Improving your lab with simulation

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Authored by: Dr. Michael Allen, Lean Sigma Lab


Simulation is the technique of building a model of a real or a proposed system, such as the day-to-day operation of a laboratory, a manufacturing facility, a new robotic platform or even the behaviour of a portfolio of research activities over an extended period. Almost all systems can be modelled, with the model taking into account resources available, workload, and the normal planned and random fluctuations of work and resource availability.


The impact of simulation on your lab or R&D process

Simulation is a very powerful technique as it allows experimentation in a virtual environment. Experimenting with live processes may be costly, risky or stressful to those involved. Simulation can be utilized in a number of ways to improve the operation of a laboratory. Following are a few examples.

  • A simulation model may be investigated by overloading it with excess work to expose bottlenecks, or running it on reduced resources to better understand impact of these conditions on output and cycle time.
  • Careful simulation model analysis may suggest process improvements and the modification of work plans, without the need to interrupt the current facility. When changes are implemented they are done so with confidence and a minimum amount of risk.
  • Simulation models will help to engage stakeholders. Visualizing a model of a new facility or proposed changes to an existing process will generate confidence that proposed modifications will result in a successful outcome. Stakeholder support will be more easily earned and maintained throughout the improvement project.
  • Simulation can be a key step in resource planning. With a simulation model it may be possible to accurately gauge capacity, throughput and cycle times for complex systems, leading to the deployment of a measured FTE/equipment resources that match desired outcomes.
  • Simulation models can be used to demonstrate how a system will cope with unexpected demand. For example, models can be used to identify ways in which redundancy in other systems are released when the process is stressed beyond typical operating capacity.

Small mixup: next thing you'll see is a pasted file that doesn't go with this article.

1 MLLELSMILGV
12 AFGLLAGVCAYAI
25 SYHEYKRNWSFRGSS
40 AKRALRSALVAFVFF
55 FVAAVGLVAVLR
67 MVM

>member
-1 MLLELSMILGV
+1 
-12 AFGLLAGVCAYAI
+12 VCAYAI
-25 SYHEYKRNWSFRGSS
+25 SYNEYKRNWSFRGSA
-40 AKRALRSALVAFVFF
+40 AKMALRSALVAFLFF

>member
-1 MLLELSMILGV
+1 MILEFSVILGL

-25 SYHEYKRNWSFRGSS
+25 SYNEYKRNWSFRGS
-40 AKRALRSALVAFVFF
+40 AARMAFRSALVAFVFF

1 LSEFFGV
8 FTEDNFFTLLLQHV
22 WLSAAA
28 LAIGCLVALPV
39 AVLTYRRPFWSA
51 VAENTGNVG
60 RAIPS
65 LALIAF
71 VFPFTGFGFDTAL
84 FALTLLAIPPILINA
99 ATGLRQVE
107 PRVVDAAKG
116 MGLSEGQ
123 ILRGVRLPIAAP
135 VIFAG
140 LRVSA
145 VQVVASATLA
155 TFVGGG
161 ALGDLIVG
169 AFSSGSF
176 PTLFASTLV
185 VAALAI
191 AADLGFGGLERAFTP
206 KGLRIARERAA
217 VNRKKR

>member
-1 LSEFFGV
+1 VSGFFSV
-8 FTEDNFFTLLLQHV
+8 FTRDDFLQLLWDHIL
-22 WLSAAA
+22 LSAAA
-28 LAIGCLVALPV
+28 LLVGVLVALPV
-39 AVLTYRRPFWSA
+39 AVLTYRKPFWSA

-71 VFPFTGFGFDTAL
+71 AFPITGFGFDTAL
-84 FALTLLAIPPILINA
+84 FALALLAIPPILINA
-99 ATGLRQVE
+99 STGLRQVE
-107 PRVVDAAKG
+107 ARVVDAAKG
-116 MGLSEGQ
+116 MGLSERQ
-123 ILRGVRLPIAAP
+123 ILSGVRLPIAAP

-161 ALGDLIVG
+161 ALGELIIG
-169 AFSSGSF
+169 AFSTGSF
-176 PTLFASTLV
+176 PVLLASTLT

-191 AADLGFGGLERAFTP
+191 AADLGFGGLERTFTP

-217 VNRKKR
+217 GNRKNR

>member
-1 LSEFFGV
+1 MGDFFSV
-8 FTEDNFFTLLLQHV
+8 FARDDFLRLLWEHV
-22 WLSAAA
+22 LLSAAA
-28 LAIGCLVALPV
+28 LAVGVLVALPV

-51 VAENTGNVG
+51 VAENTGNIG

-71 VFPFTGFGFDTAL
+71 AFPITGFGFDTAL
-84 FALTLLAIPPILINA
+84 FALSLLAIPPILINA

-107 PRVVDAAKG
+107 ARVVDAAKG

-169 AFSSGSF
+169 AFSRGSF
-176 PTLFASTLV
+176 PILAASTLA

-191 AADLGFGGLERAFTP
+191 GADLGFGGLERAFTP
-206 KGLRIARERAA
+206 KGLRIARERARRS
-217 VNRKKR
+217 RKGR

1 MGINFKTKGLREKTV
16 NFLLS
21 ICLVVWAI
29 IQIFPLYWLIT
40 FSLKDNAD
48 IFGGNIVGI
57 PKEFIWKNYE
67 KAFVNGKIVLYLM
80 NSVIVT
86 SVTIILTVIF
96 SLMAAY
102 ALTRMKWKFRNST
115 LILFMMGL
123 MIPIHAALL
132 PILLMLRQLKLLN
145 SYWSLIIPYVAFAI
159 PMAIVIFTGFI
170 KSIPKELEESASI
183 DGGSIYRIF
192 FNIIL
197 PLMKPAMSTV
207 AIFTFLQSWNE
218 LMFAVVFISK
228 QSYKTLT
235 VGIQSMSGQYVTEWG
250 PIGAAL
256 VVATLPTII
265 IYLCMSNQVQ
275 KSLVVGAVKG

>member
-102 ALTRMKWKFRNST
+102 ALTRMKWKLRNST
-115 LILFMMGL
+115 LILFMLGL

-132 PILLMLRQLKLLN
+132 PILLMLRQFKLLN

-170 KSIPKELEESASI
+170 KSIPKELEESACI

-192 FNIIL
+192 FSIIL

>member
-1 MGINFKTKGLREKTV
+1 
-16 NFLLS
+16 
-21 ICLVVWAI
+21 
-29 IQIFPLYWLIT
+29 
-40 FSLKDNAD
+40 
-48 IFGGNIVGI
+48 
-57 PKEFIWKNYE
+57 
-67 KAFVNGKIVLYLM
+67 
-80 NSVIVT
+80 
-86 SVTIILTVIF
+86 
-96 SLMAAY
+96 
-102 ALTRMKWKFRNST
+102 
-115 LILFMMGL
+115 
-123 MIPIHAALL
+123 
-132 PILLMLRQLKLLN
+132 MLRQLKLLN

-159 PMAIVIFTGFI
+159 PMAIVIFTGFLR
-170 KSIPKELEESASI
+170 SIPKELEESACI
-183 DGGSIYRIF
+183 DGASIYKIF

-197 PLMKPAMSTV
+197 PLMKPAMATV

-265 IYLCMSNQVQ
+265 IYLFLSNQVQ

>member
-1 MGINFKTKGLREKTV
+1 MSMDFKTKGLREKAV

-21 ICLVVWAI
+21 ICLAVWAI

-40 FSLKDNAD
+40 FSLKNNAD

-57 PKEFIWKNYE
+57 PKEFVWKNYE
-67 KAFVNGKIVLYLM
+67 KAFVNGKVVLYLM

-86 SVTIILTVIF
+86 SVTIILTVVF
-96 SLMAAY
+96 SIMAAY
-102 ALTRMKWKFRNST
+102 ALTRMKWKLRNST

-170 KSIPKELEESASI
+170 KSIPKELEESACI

A simulation example

Let's look at a very simple example. We have an analytical laboratory that receives samples and tests each sample in two assays. Samples arrive randomly throughout the day. The samples are split (which takes about 4 minutes), prepared for the tests (about 6 minutes per test), tested automatically (about 7 minutes per test) before the results for each patient are collated and e-mailed out (about 3 minutes). The process (as the tests may be carried out in parallel) requires about 22 minutes for one sample to pass completely through. When we draw the process as a simulation diagram, it looks like Figure 1.

Figure 1.

Unlike a Visio or PowerPoint diagram, the process diagram in Figure 1 also runs a simulation. Work is put through the simulated process steps in accelerated time. Sample queues and resource utilisation are monitored throughout the simulation. Upon completion of the run we can analyze results (Figure 2). We see that queues grow and shorten throughout the simulation and that the average cycle time (including queuing) was 5 hours (306 minutes). Although the slowest step in the process is identified as the automated test we can see that lab staff utilisation was 97%. Consequently, the factor limiting performance of this system is not actually the slowest step (the automated test), but the lab staff. We look to either the process step or resource that has the highest utilisation to find what is constraining the system.

Figure 2.

Rather than investing in more equipment, which appears to be the slowest step and could easyly be mistaken as our problem, we look to reduce time spent by the staff. We could, of course, invest in more staff, but our first step should be to try to improve the process. Running the simulation again we find that if we reduce the set up time to 5 minutes (a reduction of only one minute) we reduce cycle time from 5 hours to 2 hours. By contrast, doubling up equipment in the model would have only reduced cycle time by 30 minutes to 4.5 hours!

Simulation can help you understand and analyse your current or planned system. When you understand your system well you can quickly focus on the areas that will truly enhance process performance!

External Links

Introduction to Simulation

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